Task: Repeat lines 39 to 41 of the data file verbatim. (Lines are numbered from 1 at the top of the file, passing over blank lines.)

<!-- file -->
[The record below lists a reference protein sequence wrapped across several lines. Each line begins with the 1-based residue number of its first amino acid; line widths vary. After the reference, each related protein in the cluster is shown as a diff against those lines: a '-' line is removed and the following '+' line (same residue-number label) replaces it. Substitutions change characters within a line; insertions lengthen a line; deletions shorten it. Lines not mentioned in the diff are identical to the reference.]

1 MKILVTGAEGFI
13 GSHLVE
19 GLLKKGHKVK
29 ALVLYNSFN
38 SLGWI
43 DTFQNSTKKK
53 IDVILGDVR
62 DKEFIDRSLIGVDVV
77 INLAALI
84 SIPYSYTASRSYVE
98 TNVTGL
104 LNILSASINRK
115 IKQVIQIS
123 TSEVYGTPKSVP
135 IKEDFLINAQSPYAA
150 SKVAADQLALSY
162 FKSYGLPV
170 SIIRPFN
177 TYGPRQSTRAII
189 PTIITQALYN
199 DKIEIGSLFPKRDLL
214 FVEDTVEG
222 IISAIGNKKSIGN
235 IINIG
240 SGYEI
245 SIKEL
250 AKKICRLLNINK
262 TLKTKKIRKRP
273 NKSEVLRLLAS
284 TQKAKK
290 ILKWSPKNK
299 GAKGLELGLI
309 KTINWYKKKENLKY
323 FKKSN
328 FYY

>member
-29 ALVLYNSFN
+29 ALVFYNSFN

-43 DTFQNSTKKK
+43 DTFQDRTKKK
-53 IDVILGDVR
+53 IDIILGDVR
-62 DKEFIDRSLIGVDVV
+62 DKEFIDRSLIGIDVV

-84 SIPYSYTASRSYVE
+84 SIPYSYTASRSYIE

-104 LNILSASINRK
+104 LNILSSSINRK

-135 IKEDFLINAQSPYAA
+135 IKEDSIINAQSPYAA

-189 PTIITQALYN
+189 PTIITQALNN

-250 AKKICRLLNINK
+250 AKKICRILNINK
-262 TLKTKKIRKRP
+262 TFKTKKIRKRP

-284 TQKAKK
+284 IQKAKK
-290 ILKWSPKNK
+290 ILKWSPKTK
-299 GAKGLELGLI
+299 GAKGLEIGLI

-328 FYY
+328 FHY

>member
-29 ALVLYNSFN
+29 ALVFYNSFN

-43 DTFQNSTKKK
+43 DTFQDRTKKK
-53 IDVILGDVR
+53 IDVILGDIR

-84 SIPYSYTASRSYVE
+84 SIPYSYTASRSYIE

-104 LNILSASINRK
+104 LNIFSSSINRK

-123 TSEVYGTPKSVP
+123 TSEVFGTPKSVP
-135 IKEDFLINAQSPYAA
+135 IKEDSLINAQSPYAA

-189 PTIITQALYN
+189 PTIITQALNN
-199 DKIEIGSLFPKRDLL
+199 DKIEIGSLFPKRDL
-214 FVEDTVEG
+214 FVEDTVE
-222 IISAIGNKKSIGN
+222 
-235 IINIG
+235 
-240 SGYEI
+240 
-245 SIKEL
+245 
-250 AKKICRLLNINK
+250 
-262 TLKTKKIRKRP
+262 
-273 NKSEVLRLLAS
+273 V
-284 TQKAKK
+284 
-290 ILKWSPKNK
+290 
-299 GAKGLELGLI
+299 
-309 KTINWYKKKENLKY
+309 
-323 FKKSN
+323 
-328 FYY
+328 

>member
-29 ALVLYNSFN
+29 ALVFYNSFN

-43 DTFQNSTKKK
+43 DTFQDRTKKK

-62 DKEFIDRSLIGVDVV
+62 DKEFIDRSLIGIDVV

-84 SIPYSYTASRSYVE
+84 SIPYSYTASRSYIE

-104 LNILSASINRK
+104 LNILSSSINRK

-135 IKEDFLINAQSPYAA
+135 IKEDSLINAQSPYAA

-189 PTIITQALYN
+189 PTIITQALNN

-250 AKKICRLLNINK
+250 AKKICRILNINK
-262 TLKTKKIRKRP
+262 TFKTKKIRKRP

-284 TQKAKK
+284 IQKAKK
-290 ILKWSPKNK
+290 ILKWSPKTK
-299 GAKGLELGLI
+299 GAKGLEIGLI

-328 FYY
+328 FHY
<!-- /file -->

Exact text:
+29 ALVFYNSFN

-43 DTFQNSTKKK
+43 DTFQDRTKKK